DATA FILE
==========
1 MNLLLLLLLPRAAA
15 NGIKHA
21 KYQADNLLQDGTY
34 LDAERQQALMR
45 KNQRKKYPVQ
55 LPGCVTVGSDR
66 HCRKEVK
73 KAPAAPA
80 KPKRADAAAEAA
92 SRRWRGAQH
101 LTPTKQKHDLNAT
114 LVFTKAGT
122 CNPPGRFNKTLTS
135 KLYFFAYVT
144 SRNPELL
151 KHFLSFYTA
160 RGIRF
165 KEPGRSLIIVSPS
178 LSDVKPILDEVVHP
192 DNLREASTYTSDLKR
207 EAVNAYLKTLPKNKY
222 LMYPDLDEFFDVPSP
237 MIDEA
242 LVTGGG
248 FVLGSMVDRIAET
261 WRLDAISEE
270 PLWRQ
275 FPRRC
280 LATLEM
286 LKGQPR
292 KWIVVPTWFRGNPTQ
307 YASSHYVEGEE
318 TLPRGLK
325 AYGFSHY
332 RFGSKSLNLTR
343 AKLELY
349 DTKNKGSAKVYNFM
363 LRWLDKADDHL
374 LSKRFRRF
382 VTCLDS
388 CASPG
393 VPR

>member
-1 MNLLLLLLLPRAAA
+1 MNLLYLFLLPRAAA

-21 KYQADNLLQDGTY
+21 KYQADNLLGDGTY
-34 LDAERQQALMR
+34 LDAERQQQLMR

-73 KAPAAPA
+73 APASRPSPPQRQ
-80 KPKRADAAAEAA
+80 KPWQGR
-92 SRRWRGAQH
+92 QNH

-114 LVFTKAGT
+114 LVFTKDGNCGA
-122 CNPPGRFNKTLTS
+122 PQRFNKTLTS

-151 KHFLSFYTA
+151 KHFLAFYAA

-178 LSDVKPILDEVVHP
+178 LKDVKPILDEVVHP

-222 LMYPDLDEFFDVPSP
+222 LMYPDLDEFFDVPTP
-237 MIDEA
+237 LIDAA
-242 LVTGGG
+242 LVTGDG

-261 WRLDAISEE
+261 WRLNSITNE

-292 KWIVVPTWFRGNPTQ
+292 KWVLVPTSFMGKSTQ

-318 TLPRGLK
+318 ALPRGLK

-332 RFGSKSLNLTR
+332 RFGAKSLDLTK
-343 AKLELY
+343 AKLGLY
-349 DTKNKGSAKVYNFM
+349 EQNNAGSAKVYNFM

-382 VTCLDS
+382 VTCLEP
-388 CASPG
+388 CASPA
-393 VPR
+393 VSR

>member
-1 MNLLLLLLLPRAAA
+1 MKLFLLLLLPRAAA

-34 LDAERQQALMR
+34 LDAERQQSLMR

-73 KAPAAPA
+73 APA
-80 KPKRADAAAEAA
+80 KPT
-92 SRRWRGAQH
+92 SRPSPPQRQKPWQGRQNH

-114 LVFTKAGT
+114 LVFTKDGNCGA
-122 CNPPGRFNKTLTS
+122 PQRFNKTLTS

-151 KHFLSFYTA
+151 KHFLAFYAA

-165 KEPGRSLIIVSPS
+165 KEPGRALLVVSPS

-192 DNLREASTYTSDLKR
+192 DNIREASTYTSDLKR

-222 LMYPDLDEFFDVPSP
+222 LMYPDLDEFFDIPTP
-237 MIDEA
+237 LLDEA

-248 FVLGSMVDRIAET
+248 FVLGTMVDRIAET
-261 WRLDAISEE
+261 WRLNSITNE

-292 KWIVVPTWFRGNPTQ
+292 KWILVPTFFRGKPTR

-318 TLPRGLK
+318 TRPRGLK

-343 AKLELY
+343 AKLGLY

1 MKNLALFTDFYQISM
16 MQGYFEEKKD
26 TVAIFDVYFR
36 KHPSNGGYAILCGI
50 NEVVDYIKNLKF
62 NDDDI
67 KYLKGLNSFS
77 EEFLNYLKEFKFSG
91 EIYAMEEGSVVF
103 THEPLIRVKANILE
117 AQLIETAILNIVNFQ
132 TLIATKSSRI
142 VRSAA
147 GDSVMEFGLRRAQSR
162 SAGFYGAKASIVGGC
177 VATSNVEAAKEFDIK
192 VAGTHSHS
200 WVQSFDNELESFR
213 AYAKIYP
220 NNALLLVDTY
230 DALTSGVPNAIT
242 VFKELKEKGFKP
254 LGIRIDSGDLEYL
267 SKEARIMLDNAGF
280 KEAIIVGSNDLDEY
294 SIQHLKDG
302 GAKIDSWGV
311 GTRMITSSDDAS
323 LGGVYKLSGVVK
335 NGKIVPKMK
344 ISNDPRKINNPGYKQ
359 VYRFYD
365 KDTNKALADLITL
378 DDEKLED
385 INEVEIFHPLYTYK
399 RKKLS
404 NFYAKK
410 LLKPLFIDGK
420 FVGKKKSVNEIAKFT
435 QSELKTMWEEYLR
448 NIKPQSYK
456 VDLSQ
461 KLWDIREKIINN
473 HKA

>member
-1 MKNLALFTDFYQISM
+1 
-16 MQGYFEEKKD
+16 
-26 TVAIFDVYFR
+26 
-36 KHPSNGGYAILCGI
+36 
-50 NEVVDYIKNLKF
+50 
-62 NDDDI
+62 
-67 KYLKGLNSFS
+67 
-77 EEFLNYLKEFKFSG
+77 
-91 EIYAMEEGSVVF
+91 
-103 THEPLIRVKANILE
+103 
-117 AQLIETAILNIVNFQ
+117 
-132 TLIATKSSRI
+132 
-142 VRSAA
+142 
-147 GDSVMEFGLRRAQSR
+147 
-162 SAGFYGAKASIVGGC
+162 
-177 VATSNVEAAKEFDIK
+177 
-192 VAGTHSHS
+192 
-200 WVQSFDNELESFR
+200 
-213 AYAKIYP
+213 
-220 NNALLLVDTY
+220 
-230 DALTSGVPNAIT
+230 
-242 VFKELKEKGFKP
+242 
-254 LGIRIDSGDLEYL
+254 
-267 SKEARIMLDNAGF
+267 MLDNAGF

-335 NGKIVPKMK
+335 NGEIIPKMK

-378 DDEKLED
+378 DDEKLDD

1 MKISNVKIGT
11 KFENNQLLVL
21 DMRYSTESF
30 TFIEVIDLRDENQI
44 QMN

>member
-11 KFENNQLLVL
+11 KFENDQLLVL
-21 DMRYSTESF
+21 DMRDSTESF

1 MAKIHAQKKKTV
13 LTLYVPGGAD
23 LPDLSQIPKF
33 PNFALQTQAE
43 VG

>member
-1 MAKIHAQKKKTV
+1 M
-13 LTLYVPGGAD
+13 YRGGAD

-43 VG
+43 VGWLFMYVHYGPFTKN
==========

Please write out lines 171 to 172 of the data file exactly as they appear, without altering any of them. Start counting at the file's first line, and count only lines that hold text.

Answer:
+16 
-26 TVAIFDVYFR